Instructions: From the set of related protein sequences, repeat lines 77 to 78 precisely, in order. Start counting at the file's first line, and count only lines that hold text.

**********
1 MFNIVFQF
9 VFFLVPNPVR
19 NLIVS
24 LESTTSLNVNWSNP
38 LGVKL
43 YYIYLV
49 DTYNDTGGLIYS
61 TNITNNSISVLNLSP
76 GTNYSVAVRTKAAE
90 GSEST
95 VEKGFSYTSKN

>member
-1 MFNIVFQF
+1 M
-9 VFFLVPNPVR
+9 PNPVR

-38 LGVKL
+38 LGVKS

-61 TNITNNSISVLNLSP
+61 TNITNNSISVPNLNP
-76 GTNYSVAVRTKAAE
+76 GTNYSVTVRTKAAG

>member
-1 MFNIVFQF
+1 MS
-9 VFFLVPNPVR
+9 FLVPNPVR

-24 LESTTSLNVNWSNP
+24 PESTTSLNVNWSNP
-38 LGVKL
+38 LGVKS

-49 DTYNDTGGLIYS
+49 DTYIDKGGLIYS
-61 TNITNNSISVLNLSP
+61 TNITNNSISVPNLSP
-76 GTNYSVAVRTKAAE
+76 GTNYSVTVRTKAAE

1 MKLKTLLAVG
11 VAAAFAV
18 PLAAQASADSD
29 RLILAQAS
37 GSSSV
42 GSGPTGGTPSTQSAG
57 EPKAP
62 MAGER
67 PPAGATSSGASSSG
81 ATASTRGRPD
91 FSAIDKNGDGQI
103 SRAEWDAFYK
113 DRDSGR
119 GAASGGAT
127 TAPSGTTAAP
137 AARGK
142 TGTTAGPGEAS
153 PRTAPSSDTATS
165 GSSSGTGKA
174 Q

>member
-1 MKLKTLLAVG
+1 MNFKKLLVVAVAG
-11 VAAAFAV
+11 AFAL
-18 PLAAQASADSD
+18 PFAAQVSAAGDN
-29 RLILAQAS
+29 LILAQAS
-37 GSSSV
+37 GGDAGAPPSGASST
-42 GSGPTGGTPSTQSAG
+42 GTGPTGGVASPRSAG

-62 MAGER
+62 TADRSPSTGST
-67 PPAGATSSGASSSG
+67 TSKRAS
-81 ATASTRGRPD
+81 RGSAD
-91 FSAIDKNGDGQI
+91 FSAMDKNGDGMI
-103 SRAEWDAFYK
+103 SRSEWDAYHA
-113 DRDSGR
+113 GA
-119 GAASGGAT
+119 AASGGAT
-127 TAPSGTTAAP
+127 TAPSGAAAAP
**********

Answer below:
-91 FSAIDKNGDGQI
+91 FSAMDKNGDGMI